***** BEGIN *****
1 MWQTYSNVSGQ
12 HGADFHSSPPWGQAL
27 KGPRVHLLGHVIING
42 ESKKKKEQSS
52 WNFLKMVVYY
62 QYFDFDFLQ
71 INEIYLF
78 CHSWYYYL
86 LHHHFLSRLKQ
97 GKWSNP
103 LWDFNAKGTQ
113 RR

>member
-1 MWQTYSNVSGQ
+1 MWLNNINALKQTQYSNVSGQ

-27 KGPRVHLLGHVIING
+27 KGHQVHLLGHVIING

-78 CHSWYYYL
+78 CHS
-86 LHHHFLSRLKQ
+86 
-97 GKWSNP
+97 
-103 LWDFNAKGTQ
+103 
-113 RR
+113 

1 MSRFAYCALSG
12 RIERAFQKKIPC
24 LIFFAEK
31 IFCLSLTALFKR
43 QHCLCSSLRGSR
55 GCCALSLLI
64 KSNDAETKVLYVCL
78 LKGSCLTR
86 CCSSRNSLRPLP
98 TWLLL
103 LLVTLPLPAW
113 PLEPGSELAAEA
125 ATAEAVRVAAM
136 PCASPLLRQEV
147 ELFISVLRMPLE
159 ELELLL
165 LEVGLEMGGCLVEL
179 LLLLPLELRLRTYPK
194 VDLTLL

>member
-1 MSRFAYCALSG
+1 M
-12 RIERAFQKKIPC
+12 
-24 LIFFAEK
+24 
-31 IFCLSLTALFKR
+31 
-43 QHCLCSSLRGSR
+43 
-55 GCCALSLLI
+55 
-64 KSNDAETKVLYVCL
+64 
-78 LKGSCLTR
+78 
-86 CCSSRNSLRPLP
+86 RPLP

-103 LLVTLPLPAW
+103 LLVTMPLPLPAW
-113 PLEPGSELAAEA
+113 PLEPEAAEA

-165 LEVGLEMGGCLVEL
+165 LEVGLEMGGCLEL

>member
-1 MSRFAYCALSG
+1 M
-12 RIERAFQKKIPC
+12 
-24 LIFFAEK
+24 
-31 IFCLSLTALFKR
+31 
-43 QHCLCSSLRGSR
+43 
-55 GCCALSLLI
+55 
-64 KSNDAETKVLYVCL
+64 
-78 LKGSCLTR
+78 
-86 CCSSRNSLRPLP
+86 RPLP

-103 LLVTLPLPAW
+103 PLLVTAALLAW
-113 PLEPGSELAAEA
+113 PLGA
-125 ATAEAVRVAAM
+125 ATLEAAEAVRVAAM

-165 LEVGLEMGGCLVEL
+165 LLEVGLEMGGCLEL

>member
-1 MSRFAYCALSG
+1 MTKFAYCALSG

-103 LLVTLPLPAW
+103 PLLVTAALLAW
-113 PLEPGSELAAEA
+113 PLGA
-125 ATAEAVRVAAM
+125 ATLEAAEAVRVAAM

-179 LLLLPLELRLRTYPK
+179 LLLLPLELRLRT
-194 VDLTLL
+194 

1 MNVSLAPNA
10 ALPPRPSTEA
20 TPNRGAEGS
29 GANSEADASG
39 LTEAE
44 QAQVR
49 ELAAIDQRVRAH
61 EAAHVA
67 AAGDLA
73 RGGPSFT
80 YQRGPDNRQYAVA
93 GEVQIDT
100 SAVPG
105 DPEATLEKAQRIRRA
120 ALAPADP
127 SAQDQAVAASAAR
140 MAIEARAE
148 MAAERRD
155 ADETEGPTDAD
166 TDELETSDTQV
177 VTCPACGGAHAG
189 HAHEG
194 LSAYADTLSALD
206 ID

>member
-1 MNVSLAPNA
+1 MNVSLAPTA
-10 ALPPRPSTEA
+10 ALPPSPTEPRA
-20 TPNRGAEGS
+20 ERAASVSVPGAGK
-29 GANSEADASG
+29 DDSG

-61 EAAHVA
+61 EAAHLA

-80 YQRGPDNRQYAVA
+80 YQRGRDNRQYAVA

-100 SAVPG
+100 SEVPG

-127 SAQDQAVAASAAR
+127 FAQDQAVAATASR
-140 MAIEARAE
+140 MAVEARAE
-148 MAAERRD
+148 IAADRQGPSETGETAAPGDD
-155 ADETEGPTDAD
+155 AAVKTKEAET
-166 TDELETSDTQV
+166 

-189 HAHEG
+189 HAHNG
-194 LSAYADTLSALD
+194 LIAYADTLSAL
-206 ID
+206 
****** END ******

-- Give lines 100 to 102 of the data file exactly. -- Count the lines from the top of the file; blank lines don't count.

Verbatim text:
-1 MSRFAYCALSG
+1 MTKFAYCALSG

-103 LLVTLPLPAW